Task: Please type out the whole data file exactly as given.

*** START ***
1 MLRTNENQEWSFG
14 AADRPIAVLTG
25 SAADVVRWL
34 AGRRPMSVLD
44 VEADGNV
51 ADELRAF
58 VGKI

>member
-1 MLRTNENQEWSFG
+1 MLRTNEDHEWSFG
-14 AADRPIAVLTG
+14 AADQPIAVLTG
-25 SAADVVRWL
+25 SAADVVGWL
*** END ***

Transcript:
1 MLRTNENQEWSFG
14 AADRPIAVLTG
25 SAADVVRWL
34 AGRRPMSVLD
44 VEADGNV
51 ADELRAF
58 VGKI

>member
-1 MLRTNENQEWSFG
+1 MLRTNEDHEWSFG
-14 AADRPIAVLTG
+14 AADQPIAVLTG
-25 SAADVVRWL
+25 SAADVVGWL